The pandemic is forcing many shippers to implement tools to improve buying and selling predictability. Digitizing supply chains, a trendy term before COVID, is now more relevant than ever.
We consulted three supply chain experts to get their perspectives on digitizing supply chains and how it helps shippers improve visibility, save on costly errors, and enable process automation.
Supply Chain Visibility
Mark Dohnalek, President & CEO of global manufacturing company Pivot International, told us:
"Supply chain leaders must prioritize and invest in digitization to establish greater agility and scalability in logistics and overall business operations. Digitization is key to achieving supply chain transparency. It affords high degrees of visibility into both direct and indirect suppliers that are critical for strategic and contingency planning.
Ultimately, network-transparency through digitization makes it possible to effectively identify, analyze, map, manage, and monitor risk. This, in turn, enables companies to successfully respond to emerging threats and capitalize on market opportunities."
Supply chain oversight puts shippers in a proactive position. You can achieve this by integrating PO systems, ERP and WMS programs, carrier websites, and other elements through an integrated shipping software, or Transportation Management System (TMS).
Digitizing your supply chain improves visibility and allows you to answer common questions:
- Real-time Inventory - what do you have?
- Customer orders and returns - what’s being returned and why?
- Inbound and outbound tracking - where are raw materials, what’s a customer’s status?
- Shipping data and spend - how much are we paying?
- Individual shipping performance - who’s doing a good job?
Save On Costly Shipping Errors
Value Transformation's Project Manager, Jon M Quigley, has worked in product development through to manufacturing for nearly 30 years. He shared a recent experience with us where a company's failure to digitize its supply chain caused a costly error and limited their ability to rectify the situation.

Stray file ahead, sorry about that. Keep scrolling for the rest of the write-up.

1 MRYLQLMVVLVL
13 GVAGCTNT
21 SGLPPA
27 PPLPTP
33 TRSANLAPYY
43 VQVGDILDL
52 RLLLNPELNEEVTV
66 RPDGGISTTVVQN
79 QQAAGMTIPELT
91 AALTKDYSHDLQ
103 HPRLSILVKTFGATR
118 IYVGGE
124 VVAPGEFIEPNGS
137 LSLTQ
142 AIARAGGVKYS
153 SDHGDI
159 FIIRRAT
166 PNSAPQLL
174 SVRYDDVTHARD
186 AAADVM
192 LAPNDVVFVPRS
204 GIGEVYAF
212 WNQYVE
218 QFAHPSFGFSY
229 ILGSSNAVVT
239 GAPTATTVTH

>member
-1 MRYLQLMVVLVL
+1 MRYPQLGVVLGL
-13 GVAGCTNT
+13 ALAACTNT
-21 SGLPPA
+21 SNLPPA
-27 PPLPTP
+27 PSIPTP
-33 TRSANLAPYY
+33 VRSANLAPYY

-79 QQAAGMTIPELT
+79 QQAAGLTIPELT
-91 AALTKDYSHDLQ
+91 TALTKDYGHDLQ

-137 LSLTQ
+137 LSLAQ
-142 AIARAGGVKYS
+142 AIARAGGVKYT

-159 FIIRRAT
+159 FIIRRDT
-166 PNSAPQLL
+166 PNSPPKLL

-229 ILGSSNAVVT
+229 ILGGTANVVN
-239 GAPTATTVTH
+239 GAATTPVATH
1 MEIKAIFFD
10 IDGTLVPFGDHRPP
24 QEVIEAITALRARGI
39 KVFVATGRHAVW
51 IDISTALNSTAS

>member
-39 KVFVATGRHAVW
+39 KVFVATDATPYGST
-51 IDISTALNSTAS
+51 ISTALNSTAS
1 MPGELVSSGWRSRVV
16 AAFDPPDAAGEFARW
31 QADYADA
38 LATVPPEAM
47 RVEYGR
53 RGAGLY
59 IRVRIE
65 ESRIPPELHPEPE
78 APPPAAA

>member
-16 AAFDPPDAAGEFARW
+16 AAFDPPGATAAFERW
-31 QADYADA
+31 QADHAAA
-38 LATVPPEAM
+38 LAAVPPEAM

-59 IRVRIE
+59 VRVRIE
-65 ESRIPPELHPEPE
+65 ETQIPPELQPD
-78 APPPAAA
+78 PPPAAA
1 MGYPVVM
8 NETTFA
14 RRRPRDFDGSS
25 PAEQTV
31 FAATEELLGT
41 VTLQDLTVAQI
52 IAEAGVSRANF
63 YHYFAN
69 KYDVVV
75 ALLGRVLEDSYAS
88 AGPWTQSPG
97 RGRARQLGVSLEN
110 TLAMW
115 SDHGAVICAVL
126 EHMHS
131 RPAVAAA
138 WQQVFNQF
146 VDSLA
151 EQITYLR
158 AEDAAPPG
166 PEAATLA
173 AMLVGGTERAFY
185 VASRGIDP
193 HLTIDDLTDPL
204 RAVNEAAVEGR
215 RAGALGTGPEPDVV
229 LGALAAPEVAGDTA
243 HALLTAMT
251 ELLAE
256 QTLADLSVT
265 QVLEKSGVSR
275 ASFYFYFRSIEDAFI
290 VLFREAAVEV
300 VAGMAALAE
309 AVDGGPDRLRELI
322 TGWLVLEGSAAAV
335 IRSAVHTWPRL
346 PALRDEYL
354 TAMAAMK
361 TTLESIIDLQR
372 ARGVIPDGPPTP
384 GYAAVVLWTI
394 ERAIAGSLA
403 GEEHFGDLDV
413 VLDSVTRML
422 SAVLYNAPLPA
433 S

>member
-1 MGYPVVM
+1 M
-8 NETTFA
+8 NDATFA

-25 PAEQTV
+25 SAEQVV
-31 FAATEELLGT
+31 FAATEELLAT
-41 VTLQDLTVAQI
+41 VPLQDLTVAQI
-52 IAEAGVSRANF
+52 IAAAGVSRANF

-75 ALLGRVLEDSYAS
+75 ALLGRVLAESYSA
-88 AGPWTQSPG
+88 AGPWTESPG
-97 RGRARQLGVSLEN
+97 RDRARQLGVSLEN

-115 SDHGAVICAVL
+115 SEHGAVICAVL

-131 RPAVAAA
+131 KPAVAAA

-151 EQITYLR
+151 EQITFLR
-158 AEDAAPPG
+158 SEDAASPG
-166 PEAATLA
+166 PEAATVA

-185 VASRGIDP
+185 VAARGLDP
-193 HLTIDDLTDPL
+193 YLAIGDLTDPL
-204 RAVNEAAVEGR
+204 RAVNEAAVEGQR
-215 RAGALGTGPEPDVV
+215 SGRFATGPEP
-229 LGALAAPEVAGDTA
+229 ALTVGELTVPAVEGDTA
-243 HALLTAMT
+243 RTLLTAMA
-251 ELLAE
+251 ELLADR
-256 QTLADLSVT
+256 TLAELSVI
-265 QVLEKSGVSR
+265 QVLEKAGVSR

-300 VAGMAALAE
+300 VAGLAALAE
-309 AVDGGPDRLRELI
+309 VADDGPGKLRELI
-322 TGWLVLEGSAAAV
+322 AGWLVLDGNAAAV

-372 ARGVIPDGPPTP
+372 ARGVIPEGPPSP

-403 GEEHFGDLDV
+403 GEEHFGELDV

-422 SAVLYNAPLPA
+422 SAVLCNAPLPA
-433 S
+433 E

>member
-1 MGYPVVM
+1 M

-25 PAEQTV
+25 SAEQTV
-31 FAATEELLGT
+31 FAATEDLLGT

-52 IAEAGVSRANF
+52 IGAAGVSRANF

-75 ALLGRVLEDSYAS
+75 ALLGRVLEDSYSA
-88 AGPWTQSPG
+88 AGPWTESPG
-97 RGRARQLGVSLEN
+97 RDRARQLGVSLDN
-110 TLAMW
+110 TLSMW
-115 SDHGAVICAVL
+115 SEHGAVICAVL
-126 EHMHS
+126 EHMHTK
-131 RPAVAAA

Jon told us this company shipped product parts prematurely because their process led to a mistake indicating the entire approvals process had been completed. Jon explained that:
"Compounding this, the supplier closed one warehouse and then moved the parts to another warehouse. The parts were 'lost', and we had to find people who had handled the parts to ascertain the specific location. To find and recover these parts took hours of work at a variety of levels. Had this been more automated, perhaps using RFID’s, finding the product or tracing the parts as they move through the pipeline would be much quicker to understand."
Manual entries are prone to human error. A single mistake can cause significant problems for a company, such as shipment delays, lost items, damaged customer relationships, and overspending.
Digitizing your supply chain improves accuracy and allows businesses to troubleshoot issues more readily.
Jake Rheude, Marketing VP of Red Stag Fulfillment, told us that using manual input processes, whether they're carbon copy invoices for drayage services or even using a Microsoft Excel spreadsheet to track orders, is a liability in this day and age. He described the situation further saying:
"When you're shipping at scale, the more you are able to automate processes, the faster and more efficient your operation becomes. Almost everything in a warehouse can and should be digitized to reduce the possibility of error.
The other reason digitization is important is because it can be automated. Our internal inventory management system is completely digitized and mostly automated, with some human input when it comes to processes such as scanning in SKU barcodes. We're able to hit much higher output thanks to automation and digitization than if we were still using manual forms. Our order accuracy rate is about 99.98%, which is inconceivable at scale if you're using manual processes."
We have found that typically, automation saves businesses who ship up to 20% of their shipping spend. This is achieved through the need for less staff, improved accuracy, and the integration of siloed data within shipping supply chains.
- Carrier rate shopping
- Customer communications
- Invoice auditing
- Valuable reporting
To learn more about digitizing your supply chain, see our Digitizing Logistical Supply Chains guide. This guide outlines the benefits of digitizing your warehouse, ordering, tracking, and analysis processes. Learn how to compete better in today's fast delivery world!